Rent price growth across the country rose above 2 percent for the first time since the pandemic started.

According to the latest data released by CoreLogic on Tuesday, nationwide rent for a single-family home rose by 2.1 percent in August. While down from 2.9 percent growth last year, increases over 2 percent have not been seen since April — indicating that the type of recession many feared at the start of the pandemic may not materialize.

The biggest jumps in prices are still for lower-priced properties worth 75 percent or less of a median home in their market — rent prices rose 2.5 percent from last month but are still down from 3.7 percent growth last year. Mid- and higher-priced homes are in line with overall growth.


“Single-family rent increases picked up pace in August, signaling continued high demand for these property types,” Molly Boesel, principal economist at CoreLogic, said in a statement.

The numbers show that demand for housing remains strong even among economically difficult times. Even renters who are hit hard by the pandemic are still scrambling to pay their rent and hold on to housing arrangements.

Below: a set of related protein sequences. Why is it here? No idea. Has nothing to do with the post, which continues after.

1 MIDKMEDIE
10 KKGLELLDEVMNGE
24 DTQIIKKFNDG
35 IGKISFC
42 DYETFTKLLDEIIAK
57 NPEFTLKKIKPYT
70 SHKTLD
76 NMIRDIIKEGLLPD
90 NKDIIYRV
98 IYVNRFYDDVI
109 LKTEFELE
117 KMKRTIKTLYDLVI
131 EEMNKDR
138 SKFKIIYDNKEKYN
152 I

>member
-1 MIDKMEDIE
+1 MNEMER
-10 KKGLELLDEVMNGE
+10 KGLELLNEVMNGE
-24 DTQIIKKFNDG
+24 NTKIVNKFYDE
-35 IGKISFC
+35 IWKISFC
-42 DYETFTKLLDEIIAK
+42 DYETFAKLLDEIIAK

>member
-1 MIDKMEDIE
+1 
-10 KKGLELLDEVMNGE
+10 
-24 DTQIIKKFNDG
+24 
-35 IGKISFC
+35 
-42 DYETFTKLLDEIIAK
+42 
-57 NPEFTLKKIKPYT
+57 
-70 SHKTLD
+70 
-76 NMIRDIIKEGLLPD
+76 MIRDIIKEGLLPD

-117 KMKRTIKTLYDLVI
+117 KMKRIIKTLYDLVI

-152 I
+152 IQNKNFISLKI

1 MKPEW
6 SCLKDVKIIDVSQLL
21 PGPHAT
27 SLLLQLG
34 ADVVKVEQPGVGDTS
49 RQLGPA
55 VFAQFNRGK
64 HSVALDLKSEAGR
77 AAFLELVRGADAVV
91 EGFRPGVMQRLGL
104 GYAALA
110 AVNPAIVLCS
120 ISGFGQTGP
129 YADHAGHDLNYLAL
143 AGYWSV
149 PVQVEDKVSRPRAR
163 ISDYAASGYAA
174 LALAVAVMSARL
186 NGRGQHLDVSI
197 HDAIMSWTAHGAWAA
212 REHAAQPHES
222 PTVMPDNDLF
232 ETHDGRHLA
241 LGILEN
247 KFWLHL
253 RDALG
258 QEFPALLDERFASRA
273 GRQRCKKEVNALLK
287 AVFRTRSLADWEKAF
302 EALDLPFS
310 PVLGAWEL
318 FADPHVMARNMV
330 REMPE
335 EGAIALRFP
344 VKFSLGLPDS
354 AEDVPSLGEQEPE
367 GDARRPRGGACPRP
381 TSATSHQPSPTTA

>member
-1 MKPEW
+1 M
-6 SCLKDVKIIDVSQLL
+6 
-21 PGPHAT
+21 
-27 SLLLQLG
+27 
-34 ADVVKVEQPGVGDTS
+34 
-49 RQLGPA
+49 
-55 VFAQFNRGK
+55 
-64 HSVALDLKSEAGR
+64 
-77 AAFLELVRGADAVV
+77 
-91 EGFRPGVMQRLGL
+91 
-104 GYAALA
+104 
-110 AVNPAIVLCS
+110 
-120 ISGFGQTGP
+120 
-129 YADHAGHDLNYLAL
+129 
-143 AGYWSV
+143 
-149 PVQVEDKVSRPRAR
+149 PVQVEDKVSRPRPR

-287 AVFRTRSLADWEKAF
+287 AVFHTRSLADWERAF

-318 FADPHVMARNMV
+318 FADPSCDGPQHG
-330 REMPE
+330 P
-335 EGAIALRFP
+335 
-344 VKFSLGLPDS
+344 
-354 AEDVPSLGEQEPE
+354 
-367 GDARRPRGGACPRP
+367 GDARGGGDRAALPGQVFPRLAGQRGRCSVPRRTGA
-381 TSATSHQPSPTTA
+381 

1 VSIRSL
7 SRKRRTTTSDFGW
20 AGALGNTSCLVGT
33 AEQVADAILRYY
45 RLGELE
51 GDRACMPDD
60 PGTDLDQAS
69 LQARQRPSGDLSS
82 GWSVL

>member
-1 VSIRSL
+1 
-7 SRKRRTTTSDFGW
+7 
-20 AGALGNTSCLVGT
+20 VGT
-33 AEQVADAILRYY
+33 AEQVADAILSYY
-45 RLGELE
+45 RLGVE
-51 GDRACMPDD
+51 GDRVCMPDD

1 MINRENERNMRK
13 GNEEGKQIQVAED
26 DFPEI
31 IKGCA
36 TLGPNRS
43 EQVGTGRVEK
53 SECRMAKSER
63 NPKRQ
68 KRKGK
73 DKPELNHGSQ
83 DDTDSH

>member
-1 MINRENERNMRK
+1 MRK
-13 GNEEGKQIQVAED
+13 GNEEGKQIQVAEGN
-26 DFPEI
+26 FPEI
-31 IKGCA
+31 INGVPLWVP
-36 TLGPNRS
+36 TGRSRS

“This is in stark contrast to the Great Recession, when rent prices dropped by 5 percent between 2008 — when the market was at its height — and early 2010 when it had reached the bottom,” Boesel said.

As in past months, Phoenix continues to see the largest jumps in prices due to the high number of young professionals moving there for work. Rents in the city rose by 5.8 percent while Arizona’s Tucson and North Carolina’s Charlotte followed closely at 4.8 and 4 percent, respectively.


In general, cities that have been hit hard by unemployment saw some of the worst effects of the pandemic on its rental and housing markets. Honolulu, Miami and Boston saw drops of 1.4, 0.9 and 0.3 percent, respectively.

Cities that are highly dependent on the tourism and entertainment industry or are home to a large number of university students saw higher unemployment and, as a result, larger drops in rent — a trend that could leave them in the lurch even as the rest of the country picks up again.

Email Veronika Bondarenko

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